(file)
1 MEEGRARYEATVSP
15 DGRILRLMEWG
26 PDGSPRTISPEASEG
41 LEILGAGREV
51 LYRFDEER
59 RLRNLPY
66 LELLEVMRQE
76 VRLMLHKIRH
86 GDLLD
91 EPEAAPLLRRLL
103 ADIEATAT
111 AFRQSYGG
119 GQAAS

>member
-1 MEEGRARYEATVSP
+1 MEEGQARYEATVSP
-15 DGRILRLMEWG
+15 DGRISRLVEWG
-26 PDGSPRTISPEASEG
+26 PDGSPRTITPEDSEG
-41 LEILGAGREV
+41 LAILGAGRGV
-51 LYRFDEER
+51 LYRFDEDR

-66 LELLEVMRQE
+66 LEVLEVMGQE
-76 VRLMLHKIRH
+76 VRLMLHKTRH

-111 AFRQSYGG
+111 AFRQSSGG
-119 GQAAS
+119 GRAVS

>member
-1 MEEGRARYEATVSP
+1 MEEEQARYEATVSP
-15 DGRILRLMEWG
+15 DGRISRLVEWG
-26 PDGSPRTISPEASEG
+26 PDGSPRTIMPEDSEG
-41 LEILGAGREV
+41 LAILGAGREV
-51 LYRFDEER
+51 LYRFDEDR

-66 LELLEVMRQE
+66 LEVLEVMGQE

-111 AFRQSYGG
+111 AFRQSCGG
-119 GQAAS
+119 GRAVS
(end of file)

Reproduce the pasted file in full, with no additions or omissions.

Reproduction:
1 MEEGRARYEATVSP
15 DGRILRLMEWG
26 PDGSPRTISPEASEG
41 LEILGAGREV
51 LYRFDEER
59 RLRNLPY
66 LELLEVMRQE
76 VRLMLHKIRH
86 GDLLD
91 EPEAAPLLRRLL
103 ADIEATAT
111 AFRQSYGG
119 GQAAS

>member
-1 MEEGRARYEATVSP
+1 MEEGQARYEATVSP
-15 DGRILRLMEWG
+15 DGRISRLVEWG
-26 PDGSPRTISPEASEG
+26 PDGSPRTITPEDSEG
-41 LEILGAGREV
+41 LAILGAGRGV
-51 LYRFDEER
+51 LYRFDEDR

-66 LELLEVMRQE
+66 LEVLEVMGQE
-76 VRLMLHKIRH
+76 VRLMLHKTRH

-111 AFRQSYGG
+111 AFRQSSGG
-119 GQAAS
+119 GRAVS

>member
-1 MEEGRARYEATVSP
+1 MEEEQARYEATVSP
-15 DGRILRLMEWG
+15 DGRISRLVEWG
-26 PDGSPRTISPEASEG
+26 PDGSPRTIMPEDSEG
-41 LEILGAGREV
+41 LAILGAGREV
-51 LYRFDEER
+51 LYRFDEDR

-66 LELLEVMRQE
+66 LEVLEVMGQE

-111 AFRQSYGG
+111 AFRQSCGG
-119 GQAAS
+119 GRAVS